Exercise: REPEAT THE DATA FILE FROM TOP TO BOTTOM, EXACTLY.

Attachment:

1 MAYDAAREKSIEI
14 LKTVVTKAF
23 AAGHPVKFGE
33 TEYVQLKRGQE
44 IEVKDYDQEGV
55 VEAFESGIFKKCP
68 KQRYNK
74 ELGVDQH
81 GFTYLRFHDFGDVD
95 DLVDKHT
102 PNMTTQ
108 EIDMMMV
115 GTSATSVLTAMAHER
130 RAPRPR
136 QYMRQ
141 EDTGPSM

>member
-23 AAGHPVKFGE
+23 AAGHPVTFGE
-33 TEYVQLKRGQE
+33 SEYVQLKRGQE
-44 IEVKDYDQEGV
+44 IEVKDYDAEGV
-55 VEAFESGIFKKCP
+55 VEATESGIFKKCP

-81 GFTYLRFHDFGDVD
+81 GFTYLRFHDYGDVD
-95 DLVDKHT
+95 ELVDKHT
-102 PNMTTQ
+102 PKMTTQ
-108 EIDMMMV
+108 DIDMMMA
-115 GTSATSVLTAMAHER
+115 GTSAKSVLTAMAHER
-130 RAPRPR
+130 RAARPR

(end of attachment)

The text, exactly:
1 MAYDAAREKSIEI
14 LKTVVTKAF
23 AAGHPVKFGE
33 TEYVQLKRGQE
44 IEVKDYDQEGV
55 VEAFESGIFKKCP
68 KQRYNK
74 ELGVDQH
81 GFTYLRFHDFGDVD
95 DLVDKHT
102 PNMTTQ
108 EIDMMMV
115 GTSATSVLTAMAHER
130 RAPRPR
136 QYMRQ
141 EDTGPSM

>member
-23 AAGHPVKFGE
+23 AAGHPVTFGE
-33 TEYVQLKRGQE
+33 SEYVQLKRGQE
-44 IEVKDYDQEGV
+44 IEVKDYDAEGV
-55 VEAFESGIFKKCP
+55 VEATESGIFKKCP

-81 GFTYLRFHDFGDVD
+81 GFTYLRFHDYGDVD
-95 DLVDKHT
+95 ELVDKHT
-102 PNMTTQ
+102 PKMTTQ
-108 EIDMMMV
+108 DIDMMMA
-115 GTSATSVLTAMAHER
+115 GTSAKSVLTAMAHER
-130 RAPRPR
+130 RAARPR